Edward Snowden, the noted NSA whistleblower, last night spoke up in defense of his partner in…crime? Concern is growing that journalists who use leaked documents are starting to be pursued more aggressively as criminals.

Snowden fled the country after he revealed the National Security Agency’s mass surveillance program. Glenn Greenwald worked with Snowden, wrote about the leaks for the Guardian in 2013 and won a Pulitzer. See the whole thing play out in the documentary, CitizenFour. That won an Oscar.

Head shot Glenn Greenwald
Glenn Greenwald / Wikimedia Commons

Greenwald is an American based in Brazil, where he writes for The Intercept Brazil. Last week, prosecutors in Brazil charged him with cybercrimes for publishing information from government cell phone messages. He joins Julian Assange of Wikileaks in facing criminal charges not for leaking information, but for distributing it.

In a Washington Post column posted Sunday, Snowden argues:

The legal theory used by the Brazilian prosecutors — that journalists who publish leaked documents are engaged in a criminal “conspiracy” with the sources who provide those documents — is virtually identical to the one advanced in the Trump administration’s indictment of WikiLeaks’ founder Julian Assange in a new application of the historically dubious Espionage Act.

 The Obama administration was willing to go after whistleblowers, but not reporters, he writes.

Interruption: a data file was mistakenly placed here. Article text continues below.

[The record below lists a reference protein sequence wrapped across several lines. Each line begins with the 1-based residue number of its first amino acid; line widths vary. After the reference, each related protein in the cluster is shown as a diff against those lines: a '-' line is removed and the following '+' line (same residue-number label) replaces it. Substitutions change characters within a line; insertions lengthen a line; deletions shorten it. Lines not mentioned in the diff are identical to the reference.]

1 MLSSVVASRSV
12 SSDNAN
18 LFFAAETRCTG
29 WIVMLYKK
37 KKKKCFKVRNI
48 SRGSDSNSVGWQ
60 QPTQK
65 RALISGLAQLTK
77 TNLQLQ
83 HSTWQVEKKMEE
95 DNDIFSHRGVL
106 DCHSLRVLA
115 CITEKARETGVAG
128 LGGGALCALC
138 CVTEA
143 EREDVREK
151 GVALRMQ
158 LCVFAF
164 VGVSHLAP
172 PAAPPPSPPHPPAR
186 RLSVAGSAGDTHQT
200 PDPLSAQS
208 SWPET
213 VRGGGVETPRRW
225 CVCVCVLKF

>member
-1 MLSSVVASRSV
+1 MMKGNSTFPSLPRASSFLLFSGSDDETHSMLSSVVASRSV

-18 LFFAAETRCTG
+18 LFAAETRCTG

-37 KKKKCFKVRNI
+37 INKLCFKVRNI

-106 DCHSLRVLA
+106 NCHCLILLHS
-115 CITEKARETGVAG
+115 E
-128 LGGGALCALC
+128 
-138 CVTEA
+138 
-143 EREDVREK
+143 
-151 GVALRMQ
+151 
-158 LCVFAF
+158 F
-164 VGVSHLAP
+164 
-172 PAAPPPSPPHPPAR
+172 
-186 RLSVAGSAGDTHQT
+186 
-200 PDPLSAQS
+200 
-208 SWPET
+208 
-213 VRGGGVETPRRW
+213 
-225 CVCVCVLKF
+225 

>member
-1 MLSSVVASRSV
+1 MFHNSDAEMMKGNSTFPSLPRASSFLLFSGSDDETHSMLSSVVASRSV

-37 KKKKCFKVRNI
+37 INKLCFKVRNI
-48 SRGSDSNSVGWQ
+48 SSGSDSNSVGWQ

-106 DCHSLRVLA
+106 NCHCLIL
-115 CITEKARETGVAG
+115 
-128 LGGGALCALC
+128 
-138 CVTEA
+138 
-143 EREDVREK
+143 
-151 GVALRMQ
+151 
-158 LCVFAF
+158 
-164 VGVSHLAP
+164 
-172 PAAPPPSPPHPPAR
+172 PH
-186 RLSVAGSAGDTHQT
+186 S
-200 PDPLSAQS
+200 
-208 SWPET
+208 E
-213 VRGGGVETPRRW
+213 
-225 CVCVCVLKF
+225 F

When I came forward in 2013 to reveal the global mass surveillance scandal, I understood these unwritten rules. As the same Glenn Greenwald patiently listened to me explain the classified evidence detailing the government’s crimes, everyone in the room knew — or we thought we knew — that as the original source of these disclosures, the consequences for our little truth-telling project would be mine alone.

Continue Reading Snowden: Greenwald charges represent pushback against whistleblowers

The online news site The Intercept offers a thorough piece looking at how the federal government follows digital and paper trails to identify anonymous whistleblowers in their midst.The folks over at the Intercept should know. The source of one of their stories is sitting in jail.

The August 4 story looks at this and three other cases brought under the Espionage Act and notes:

The Intercept does not comment on its anonymous sources, although it has acknowledged falling short of its own editorial standards in one case. 

Last summer, National Security Agency (NSA) whistleblower Reality Winner accepted 63 months in prison in plea deal. Winner’s case made national headlines after she was identified as the leak of information on the Russian election hack that was reported by the Intercept. Since then, other whistleblowers have been arrested under the Espionage Act, a federal law that was created for spies, not whistleblowers.
Continue Reading The Intercept: How the government tracks down anonymous whistleblowers. They should know.

The White House announced today that President Obama commuted the prison sentence of whistleblower Chelsea Manning. Manning was convicted of stealing and disseminating government documents and videos to WikiLeaks.
Continue Reading Chelsea Manning’s Prison Sentence Commuted

News is breaking that federal prosecutors have agreed to drop all serious (felony) charges against Thomas Drake, the Maryland whistleblower from the National Security Administration (NSA). In a face-saving ploy by the government, prosecutors insisted that Drake plead guilty to a misdemeanor of exceeding authorized use of a government computer.  Drake agreed, with the proviso